Author Topic: 'M' or 'W'-shaped brackets on a windlass - or are they?  (Read 448 times)

Offline pwhole

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'M' or 'W'-shaped brackets on a windlass - or are they?
« on: October 07, 2021, 10:15:23 pm »
The objects I mentioned in the photo thread - two more examples here, one from the same mine, and also one from Son of Longcliffe. Each 'leg' has a spike on it, to be hammered into the wood. I think they are similar objects to ones used in the Agricola illustrations of rag-and-chain pumps, as in here:

https://www.alamy.com/stock-photo-rag-and-chain-pump-being-used-to-raise-water-from-a-mine-from-de-re-57288034.html

Anyone have any other ideas?

Online ChrisJC

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Re: 'M' or 'W'-shaped brackets on a windlass - or are they?
« Reply #1 on: October 08, 2021, 06:43:38 am »
I can't think of a better suggestion.

Is there any other evidence of a rag and chain pump nearby?, or a location where using one would make sense?

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Online Tomferry

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Re: 'M' or 'W'-shaped brackets on a windlass - or are they?
« Reply #2 on: October 08, 2021, 08:13:23 am »
I shall have to give this a think later on I shall have a flick in my large mining sketch book has many diagrams.  It seems a good match , as Chris has already said if you can link it to a shaft your 99% their then

Online Cantclimbtom

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Re: 'M' or 'W'-shaped brackets on a windlass - or are they?
« Reply #3 on: October 08, 2021, 08:55:42 am »
Hanging baskets?
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Offline wormster

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Re: 'M' or 'W'-shaped brackets on a windlass - or are they?
« Reply #4 on: October 08, 2021, 12:31:03 pm »
It would depend on the age of the mine: pre electrification, or, post electrification. If pre then possibly a rag pump or cable/pipe hangars if post modern
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Offline Fishes

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Re: 'M' or 'W'-shaped brackets on a windlass - or are they?
« Reply #5 on: October 08, 2021, 12:48:48 pm »
Most likely from a rag and chain pump.

We found similar down part of Wills Founder along side other remains of a rag and chain pump.

Offline pwhole

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Re: 'M' or 'W'-shaped brackets on a windlass - or are they?
« Reply #6 on: October 08, 2021, 06:11:52 pm »

Is there any other evidence of a rag and chain pump nearby?, or a location where using one would make sense?


Neither mine is especially wet, although Son of Longcliffe does have a permanently-full pool of water that could feasibly once have been a connection to lower, wetter levels. Maybe they realised soon after instruction that they didn't actually need it. Though I suspect this place was open for a long time before Speedwell was even thought of. Both finds were no more than 10m below surface.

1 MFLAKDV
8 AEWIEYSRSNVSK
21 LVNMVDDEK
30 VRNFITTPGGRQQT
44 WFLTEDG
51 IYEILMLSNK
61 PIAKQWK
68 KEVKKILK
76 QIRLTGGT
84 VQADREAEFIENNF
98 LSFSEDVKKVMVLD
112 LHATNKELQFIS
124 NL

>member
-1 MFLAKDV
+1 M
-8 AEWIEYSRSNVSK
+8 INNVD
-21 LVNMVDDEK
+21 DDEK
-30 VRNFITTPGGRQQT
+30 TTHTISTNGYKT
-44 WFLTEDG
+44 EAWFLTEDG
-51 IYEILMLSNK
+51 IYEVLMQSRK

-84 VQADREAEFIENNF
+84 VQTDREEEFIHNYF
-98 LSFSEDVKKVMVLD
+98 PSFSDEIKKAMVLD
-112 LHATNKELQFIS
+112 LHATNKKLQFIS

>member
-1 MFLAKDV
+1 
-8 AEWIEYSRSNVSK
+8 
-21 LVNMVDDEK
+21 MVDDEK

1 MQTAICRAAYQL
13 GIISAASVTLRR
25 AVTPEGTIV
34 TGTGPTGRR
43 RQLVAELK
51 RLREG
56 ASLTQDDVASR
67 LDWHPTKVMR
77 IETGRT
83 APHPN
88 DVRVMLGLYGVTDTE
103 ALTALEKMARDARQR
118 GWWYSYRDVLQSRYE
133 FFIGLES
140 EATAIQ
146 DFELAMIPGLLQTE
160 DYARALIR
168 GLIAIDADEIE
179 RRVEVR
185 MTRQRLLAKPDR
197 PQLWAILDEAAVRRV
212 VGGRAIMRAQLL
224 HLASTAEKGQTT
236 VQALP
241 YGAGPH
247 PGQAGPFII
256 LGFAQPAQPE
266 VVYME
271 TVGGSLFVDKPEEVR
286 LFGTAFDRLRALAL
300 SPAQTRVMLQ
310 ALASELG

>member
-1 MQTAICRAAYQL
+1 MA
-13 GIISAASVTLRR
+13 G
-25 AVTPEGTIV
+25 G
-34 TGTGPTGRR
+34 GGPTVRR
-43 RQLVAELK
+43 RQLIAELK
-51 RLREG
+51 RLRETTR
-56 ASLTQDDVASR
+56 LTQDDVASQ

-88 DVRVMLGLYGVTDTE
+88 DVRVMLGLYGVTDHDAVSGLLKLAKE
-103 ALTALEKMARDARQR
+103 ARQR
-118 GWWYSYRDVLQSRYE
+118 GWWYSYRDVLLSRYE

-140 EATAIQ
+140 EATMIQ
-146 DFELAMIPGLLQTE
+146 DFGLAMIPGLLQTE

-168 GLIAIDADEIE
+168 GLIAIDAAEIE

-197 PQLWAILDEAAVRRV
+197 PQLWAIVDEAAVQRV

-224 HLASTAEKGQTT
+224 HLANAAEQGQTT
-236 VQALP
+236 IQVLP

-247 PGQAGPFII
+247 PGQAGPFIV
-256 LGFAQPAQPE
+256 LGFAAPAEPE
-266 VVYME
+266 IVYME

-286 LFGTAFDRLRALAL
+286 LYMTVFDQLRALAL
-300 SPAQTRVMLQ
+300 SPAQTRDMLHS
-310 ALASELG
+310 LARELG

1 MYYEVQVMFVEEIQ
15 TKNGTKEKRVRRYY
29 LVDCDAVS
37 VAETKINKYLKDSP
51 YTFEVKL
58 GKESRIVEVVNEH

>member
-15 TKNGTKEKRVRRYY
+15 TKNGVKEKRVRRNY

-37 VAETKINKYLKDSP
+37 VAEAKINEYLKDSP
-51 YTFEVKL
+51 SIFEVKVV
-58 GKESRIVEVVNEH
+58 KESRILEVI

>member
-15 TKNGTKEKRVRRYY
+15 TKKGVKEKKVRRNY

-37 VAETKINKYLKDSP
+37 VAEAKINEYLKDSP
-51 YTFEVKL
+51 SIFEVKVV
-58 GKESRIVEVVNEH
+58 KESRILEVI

Offline AR

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Re: 'M' or 'W'-shaped brackets on a windlass - or are they?
« Reply #7 on: October 08, 2021, 08:38:15 pm »
The SoL examples came from an area that appeared to be an underground dressing floor and is close to the aforementioned pool so maybe they had a small pump to raise water for a buddle.

I have seen an early 20th century photo of a windlass barrel that was being used for winding but had keepers like these; I think it was on Picture the Past but I can't seem to find it now!
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Offline pwhole

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Re: 'M' or 'W'-shaped brackets on a windlass - or are they?
« Reply #8 on: October 08, 2021, 09:26:09 pm »
Weirdly, the pool (or blocked and flooded shaft) sits right inside the original adit entrance from Cowlow Nick, now backfilled. It's a false floor on the far side of these photos, nearest the blocked entrance, just beyond Charley, and it must have had boards over it, but it's a very odd location for a shaft to lower levels - which are dry beneath, though in wet weather water pours down from a backfilled stope, close horizontally but about 10m lower than the pool. The lower level can sump at the lowest point in weather, like a toilet U-bend, and a small swallow at the lowest point, which is a tiny perpendicular open joint part-enlarged by the miners, is easily overwhelmed. That's where we did the dye-trace a few years ago. It's possible that the rag-and-chain pump was used in the higher level to pump the lower level dry in very wet weather, and the sump was sunk near the entrance to enable the water to be tipped down the hill in troughs?


 

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